ATCO Ltd.: Is it a Buy on the Dip?

Are ATCO Ltd.’s (TSX:ACO.X) 2015 earnings results as bad as they seem, or is the utility with 23 years of dividend growth a buy on the dip?

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ATCO Ltd. (TSX:ACO.X) reported earnings on February 25. Shares fell 3.6% on the day. Its 2015 adjusted earnings were 21.7% lower than 2014’s. On a per-share basis, they were 21.3% lower. Additionally, ATCO’s revenues declined by 9.3% year over year. Yet the utility is among the top five companies in Canada with the longest dividend-growth streak.

Strong dividend-growth record

ATCO should peak the interests of dividend investors because it has a track record of increasing its dividend for 23 consecutive years. Its recent dividend-per-share growth was nothing short of amazing.

From 2013 to present, it has increased its dividend from an annual payout of $0.75 to $1.14 per share, an income growth of 52% (or an average growth rate of 15% per year) for shareholders who bought in 2013. Yet its payout ratio remains sustainable below 45% with room for future dividend growth.

The business

ATCO owns 53% of Canadian Utilities Limited. ATCO has assets of about $19 billion. Its business operations include the following:

  • Structures and logistics: workforce housing, innovative modular facilities, construction, site support services, and logistics and operations management.
  • Electricity: power generation, distributed generation, electricity distribution, and transmission and infrastructure development.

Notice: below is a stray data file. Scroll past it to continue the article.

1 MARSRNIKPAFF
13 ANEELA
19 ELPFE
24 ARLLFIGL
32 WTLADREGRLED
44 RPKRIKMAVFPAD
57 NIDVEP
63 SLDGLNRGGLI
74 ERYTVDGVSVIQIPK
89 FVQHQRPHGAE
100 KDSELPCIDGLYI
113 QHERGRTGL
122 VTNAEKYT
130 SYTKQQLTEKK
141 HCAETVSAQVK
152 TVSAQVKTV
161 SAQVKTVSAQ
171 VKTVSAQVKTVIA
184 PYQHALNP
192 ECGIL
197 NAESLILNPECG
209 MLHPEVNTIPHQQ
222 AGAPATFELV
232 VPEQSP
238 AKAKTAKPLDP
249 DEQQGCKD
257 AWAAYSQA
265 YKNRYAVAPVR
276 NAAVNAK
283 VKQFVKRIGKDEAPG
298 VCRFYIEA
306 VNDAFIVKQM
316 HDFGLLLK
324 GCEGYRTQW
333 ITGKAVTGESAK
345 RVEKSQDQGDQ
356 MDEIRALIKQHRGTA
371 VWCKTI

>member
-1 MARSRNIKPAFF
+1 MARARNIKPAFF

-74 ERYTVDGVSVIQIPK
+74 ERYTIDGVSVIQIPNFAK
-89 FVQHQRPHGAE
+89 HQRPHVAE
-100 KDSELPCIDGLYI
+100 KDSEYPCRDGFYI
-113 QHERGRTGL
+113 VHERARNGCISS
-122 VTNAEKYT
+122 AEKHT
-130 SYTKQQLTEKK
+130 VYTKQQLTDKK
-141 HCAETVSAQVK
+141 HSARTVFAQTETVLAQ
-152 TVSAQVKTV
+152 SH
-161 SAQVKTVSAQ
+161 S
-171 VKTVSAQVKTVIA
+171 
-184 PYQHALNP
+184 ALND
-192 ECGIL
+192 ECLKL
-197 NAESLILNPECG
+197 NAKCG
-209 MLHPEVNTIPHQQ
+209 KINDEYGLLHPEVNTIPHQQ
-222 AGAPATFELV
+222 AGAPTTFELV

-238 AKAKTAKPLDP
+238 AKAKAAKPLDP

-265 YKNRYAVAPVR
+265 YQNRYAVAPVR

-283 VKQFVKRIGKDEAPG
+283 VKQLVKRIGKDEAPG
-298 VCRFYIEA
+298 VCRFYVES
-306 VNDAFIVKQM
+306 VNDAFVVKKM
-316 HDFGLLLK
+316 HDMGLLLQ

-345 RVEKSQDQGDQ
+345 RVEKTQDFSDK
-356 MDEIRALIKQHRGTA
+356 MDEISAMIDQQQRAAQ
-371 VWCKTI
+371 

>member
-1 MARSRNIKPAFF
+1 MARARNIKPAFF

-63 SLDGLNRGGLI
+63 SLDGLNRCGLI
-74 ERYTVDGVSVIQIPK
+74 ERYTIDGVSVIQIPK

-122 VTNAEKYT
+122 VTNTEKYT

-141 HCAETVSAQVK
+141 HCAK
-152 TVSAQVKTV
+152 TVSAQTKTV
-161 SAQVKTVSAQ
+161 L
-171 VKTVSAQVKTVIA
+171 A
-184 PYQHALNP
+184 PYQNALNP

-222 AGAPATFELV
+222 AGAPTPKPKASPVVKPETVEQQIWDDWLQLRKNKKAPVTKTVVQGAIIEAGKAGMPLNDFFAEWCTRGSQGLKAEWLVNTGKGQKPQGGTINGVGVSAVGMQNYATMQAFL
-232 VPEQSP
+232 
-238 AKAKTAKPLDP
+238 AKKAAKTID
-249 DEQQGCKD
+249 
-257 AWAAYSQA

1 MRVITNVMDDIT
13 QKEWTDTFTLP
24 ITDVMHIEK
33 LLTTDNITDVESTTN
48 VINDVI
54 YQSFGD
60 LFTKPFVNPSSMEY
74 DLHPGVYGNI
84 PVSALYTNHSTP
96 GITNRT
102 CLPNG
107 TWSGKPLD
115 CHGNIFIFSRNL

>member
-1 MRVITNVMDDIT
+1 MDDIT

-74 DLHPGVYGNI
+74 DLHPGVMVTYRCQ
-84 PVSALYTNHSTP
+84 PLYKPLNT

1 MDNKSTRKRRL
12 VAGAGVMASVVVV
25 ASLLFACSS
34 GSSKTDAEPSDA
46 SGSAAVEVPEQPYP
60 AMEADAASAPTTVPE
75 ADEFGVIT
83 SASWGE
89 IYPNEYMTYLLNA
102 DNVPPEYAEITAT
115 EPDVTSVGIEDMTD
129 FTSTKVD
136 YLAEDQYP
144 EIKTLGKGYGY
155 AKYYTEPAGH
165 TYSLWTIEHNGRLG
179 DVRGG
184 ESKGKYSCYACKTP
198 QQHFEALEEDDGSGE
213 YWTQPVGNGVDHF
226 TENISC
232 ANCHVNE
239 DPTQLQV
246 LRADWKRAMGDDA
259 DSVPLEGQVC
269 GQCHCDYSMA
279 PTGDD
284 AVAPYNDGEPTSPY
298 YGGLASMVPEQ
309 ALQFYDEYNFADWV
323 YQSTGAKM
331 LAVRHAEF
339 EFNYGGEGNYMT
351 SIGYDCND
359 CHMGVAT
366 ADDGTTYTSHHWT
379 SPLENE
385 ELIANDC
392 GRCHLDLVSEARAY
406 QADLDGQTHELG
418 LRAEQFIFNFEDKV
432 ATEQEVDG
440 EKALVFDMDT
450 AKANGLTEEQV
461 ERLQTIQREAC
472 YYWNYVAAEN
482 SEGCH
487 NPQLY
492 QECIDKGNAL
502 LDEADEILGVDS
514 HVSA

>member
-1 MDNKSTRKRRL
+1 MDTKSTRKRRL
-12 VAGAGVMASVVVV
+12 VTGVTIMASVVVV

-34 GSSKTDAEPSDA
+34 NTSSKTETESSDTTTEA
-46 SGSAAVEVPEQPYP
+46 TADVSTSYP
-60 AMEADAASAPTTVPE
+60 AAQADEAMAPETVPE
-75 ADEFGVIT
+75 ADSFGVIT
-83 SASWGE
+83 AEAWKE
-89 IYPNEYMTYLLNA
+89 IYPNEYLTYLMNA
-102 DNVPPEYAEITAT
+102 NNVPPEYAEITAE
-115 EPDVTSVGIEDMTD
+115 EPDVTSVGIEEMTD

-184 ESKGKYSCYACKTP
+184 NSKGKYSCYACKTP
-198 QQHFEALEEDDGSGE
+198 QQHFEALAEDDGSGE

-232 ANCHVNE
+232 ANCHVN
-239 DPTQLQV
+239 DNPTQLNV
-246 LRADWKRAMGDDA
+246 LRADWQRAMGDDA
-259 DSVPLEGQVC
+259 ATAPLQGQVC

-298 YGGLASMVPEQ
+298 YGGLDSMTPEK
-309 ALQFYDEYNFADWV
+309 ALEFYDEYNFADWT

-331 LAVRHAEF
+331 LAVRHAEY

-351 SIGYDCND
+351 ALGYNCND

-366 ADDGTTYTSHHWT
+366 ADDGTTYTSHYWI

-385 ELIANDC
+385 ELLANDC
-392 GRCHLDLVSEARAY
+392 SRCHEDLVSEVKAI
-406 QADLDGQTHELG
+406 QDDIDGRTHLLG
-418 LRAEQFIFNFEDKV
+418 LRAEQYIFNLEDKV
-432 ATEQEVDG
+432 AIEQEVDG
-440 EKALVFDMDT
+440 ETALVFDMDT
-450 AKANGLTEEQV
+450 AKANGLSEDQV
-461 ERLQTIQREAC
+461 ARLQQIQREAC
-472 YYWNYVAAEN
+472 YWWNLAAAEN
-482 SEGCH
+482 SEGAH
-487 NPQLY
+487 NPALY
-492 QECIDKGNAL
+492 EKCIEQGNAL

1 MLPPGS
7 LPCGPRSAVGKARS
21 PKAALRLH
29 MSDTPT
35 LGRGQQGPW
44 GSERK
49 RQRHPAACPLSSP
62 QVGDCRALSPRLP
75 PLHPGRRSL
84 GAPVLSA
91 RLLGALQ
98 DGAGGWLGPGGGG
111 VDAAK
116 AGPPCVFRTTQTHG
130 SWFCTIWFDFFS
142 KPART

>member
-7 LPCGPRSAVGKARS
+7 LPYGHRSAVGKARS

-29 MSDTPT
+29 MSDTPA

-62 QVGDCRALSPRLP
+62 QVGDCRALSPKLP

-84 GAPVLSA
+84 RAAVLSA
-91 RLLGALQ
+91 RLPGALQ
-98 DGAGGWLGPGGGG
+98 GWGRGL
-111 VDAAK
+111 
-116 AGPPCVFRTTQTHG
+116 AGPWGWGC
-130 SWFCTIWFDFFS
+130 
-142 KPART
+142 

• Pipelines and liquids: natural gas transmission, distribution and infrastructure development, natural gas liquids storage and processing, and industrial water solutions.
  • Retail energy: electricity and natural gas retail sales.

In 2015, 57% of its adjusted earnings came from its electricity operations (44% regulated and 13% non-regulated), 34% came from its pipelines and liquids operations (31% regulated and 3% non-regulated), and 9% came from its structures and logistics operations.

Year over year, ATCO’s electricity segment and pipelines and liquids segment experienced declined adjusted earnings of 12.3% and 4.7%, respectively. These declines were partly because of multiple regulatory decisions made by the company.

Excluding the regulatory decisions, the electricity segment would have experienced 5.1% adjusted earnings growth due to continued rate-base growth, and the pipelines and liquids segment would have experienced 16% growth due to continued rate-base growth and cost-reduction savings.

The structures and logistics segment experienced the greatest decline in adjusted earnings of almost 60%. Lower earnings were a result of reduced profit margins and lower capital spending in natural resource sectors. Thankfully, this business segment is relatively small compared with the other two.

Between 2016 and 2018, ATCO anticipates capital growth projects of $1.5-2 billion each year, totaling ~$5.3 billion worth of projects. These should help ATCO drive growth.

Conclusion

After the price dip to $36.50, ATCO yields 3.1%. If you buy $5,000 worth of shares, you can expect to receive about $155 in eligible dividends. This income is more favourably taxed than your job’s income or interest income in a non-registered account. However, you can also buy it in a TFSA for tax-free income and growth.

This article represents the opinion of the writer, who may disagree with the “official” recommendation position of a Motley Fool premium service or advisor. We’re Motley! Questioning an investing thesis — even one of our own — helps us all think critically about investing and make decisions that help us become smarter, happier, and richer, so we sometimes publish articles that may not be in line with recommendations, rankings or other content.

Fool contributor Kay Ng owns shares of ATCO LTD., CL.I, NV and CANADIAN UTILITIES LTD., CL.A, NV.

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